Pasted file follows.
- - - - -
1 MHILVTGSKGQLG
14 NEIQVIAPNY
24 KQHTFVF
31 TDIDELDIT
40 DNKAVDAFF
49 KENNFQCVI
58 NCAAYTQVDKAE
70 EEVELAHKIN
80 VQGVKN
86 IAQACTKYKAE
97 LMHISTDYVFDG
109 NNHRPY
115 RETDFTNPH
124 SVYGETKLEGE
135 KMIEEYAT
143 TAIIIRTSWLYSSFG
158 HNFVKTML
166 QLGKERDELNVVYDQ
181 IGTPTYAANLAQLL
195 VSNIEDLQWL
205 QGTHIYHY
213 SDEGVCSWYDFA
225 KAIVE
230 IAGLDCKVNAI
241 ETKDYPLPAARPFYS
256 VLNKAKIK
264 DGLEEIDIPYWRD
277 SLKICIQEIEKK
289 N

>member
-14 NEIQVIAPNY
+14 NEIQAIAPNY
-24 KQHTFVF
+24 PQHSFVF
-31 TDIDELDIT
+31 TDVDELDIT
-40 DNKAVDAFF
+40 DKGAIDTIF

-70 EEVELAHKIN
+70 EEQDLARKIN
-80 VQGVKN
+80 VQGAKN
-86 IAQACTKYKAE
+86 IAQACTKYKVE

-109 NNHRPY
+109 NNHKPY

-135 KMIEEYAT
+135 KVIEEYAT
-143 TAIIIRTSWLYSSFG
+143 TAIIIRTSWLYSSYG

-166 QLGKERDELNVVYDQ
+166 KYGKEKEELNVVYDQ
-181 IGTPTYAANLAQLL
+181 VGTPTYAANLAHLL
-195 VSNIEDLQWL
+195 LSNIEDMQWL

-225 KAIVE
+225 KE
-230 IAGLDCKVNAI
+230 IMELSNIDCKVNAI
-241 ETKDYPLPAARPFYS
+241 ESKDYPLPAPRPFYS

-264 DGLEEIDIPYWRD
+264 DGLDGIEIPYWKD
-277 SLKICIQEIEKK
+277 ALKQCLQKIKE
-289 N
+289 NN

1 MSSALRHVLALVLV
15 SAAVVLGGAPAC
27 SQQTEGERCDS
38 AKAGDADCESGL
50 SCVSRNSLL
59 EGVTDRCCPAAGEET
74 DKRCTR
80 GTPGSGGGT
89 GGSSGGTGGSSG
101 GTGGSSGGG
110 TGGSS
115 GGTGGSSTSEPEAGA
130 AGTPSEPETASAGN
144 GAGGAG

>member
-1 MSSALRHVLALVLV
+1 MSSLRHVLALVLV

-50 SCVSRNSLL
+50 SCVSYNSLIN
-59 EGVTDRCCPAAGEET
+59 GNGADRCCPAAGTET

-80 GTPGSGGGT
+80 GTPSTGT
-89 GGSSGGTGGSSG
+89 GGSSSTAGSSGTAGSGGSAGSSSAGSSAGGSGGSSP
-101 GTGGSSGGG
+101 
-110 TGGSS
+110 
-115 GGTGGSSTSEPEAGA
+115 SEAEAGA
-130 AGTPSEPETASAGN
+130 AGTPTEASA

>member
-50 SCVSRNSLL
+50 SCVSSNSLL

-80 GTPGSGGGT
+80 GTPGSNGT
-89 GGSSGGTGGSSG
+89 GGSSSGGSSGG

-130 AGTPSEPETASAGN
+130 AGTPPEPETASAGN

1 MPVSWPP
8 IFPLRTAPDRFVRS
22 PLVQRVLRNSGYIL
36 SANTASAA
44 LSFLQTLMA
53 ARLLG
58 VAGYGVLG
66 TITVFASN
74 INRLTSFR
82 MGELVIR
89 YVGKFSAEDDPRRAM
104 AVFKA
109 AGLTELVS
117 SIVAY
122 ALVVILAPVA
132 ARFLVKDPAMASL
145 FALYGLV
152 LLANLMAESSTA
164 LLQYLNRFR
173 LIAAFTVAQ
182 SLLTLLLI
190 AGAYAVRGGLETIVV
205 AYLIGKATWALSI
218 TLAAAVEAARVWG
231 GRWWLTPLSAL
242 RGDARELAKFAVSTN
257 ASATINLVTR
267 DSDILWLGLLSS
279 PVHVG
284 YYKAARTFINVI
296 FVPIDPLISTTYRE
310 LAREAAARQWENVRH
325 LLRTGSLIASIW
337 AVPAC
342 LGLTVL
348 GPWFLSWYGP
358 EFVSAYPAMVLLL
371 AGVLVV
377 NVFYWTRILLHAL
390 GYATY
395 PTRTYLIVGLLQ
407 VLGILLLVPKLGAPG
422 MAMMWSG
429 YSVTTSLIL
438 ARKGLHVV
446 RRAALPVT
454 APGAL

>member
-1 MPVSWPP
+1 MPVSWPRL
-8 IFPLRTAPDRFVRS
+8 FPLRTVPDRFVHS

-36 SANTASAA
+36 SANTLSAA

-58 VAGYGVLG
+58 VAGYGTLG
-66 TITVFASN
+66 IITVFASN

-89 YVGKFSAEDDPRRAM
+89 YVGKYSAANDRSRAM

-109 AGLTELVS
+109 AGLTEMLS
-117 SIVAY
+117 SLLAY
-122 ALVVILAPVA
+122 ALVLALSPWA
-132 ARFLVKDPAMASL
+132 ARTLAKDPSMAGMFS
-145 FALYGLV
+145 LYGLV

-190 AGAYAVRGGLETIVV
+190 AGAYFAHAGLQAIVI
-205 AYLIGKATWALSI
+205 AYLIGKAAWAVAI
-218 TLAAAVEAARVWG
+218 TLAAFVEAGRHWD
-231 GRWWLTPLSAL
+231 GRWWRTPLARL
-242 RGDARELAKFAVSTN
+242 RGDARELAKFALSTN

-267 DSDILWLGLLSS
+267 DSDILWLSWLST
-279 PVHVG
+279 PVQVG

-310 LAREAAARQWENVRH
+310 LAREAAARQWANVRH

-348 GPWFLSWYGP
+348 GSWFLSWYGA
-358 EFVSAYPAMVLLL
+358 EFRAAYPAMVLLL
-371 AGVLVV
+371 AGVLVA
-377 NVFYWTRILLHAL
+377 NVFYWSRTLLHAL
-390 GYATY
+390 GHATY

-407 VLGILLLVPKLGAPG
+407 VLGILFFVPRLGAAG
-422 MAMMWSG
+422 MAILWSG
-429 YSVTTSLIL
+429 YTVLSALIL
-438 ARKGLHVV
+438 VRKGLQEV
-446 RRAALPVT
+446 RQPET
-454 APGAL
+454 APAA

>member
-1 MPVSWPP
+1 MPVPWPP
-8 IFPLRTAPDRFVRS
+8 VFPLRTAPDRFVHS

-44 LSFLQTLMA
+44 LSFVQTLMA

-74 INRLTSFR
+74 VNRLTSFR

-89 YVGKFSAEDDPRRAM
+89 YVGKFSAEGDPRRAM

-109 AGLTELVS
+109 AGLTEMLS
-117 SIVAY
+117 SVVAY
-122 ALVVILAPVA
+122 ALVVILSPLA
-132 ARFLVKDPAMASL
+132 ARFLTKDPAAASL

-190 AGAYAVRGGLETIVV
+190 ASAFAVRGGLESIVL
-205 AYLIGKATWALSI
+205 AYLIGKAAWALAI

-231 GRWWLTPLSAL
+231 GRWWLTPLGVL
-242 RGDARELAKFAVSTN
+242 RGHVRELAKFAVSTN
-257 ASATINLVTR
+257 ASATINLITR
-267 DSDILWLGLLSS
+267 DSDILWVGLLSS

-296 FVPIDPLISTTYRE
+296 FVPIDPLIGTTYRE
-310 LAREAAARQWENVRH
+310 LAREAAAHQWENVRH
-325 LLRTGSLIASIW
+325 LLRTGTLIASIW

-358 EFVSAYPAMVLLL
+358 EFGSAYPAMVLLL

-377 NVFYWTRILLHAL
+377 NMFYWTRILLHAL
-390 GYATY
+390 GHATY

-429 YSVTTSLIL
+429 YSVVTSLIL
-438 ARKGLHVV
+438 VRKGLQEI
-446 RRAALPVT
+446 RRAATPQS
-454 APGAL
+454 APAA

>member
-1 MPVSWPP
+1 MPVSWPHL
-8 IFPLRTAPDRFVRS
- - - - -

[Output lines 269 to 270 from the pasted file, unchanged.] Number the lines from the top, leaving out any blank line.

+454 APAA

>member